Bats Are ‘Death Metal Singers’ With A Better Vocal Range Than Mariah Carey, Study Says

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Bats have been dubbed the “death metal singers” of the animal kingdom, after a new study showed that their impressive vocal range exceeds that of Mariah Carey.

According to research published in the PLOS Biology journal, bats produce “very diverse vocal signals for echolocation and social communication that span an impressive frequency range of 1 to 120 kHz or 7 octaves.”  Most mammals have a vocal range of three to four octaves, with pop sensation Mariah Carey coming in at an impressive five, meaning the vocal range of bats in the mammalian world is “unparalleled,” the study reported.

“We show that bats vibrate extremely thin and light membranes extending from their vocal folds to make their high-frequency ultrasonic calls for echolocation. To extend their limited lower vocal range, bats make aggressive calls with their ventricular folds – as in death metal growls,” the study continued. (RELATED: Sometimes Octopuses Punch Fish Out Of Spite, Scientists Say)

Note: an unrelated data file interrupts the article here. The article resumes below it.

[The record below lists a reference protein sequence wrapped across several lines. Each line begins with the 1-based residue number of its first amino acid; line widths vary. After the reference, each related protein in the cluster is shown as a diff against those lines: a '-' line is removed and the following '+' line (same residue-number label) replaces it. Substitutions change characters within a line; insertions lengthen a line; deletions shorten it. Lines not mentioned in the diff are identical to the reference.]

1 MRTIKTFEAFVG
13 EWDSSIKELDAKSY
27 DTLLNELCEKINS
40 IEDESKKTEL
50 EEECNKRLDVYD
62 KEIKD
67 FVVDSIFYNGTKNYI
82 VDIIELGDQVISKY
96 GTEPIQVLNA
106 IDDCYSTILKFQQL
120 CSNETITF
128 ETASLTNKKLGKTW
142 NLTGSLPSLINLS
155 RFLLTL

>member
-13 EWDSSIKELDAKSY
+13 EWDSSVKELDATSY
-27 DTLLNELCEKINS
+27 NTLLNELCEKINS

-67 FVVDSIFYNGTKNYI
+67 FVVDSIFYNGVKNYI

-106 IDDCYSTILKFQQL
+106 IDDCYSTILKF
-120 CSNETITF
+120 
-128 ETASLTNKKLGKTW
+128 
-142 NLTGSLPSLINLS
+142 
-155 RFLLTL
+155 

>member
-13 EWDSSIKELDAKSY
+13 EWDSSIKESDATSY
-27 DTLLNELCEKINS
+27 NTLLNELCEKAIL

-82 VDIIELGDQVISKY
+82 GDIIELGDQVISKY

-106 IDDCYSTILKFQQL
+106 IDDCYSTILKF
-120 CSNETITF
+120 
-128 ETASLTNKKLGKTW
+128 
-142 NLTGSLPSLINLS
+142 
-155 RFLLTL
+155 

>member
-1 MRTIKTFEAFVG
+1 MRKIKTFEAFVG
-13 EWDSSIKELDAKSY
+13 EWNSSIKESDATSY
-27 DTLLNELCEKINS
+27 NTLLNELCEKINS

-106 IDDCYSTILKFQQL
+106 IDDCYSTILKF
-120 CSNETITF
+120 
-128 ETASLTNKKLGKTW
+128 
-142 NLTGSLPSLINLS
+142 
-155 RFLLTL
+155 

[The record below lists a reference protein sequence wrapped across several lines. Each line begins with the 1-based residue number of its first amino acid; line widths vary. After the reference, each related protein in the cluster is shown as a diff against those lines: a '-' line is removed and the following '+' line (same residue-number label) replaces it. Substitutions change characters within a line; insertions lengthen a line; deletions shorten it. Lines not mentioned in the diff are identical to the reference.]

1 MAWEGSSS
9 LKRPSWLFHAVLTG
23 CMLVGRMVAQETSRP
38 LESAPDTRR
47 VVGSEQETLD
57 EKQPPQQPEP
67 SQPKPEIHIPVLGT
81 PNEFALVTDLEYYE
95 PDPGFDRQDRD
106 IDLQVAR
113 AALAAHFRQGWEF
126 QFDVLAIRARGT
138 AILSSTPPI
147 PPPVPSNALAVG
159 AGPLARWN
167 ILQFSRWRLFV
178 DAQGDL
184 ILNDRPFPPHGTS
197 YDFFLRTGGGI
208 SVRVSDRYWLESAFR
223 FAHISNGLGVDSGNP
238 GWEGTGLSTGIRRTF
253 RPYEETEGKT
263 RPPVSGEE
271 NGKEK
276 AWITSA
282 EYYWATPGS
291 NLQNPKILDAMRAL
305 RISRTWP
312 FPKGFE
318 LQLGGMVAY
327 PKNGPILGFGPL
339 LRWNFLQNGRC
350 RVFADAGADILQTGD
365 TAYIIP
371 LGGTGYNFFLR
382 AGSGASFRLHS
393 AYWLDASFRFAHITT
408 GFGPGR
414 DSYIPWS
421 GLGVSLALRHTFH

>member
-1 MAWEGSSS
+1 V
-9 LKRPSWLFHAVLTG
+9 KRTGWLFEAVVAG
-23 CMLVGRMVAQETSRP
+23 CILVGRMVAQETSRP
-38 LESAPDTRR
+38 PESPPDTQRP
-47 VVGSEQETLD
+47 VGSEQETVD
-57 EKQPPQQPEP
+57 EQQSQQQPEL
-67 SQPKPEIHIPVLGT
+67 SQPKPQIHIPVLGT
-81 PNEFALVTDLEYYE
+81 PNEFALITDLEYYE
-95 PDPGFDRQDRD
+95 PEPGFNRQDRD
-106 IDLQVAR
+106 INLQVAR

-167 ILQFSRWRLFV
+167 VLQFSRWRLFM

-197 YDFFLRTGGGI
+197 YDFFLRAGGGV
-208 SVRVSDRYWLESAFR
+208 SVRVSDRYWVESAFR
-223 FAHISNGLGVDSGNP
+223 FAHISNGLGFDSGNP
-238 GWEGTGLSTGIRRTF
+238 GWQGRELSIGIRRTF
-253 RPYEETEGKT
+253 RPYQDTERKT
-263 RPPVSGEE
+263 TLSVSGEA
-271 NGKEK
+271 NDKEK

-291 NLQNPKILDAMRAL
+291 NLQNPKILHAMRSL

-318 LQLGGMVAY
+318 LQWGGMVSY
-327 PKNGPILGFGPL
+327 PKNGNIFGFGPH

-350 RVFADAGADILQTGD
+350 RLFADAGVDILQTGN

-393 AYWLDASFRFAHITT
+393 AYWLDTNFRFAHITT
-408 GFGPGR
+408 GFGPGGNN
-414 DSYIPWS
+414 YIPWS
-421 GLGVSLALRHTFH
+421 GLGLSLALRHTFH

“We identified for the first time what physical structures within the larynx oscillate to make their different vocalizations. For example, bats can make low-frequency calls, using their so-called ‘false vocal folds’ – like human death metal singers do,” explained lead study author Professor Coen Elemans of the University of Southern Denmark, per the New York Post.

To make the gruff-sounding noises associated with death metal, humans have to move their vocal cords back and forth, which “makes the vocal folds heavy,” causing them to vibrate at very low frequencies, co-author Dr. Jonas Hakansson explained, per the Post.

Not only can bats imitate death metal singers, but they have also shown the ability to produce two or more pitches simultaneously, a practice traditionally associated with throat singers in the small Siberian republic of Tuva, the Post reported.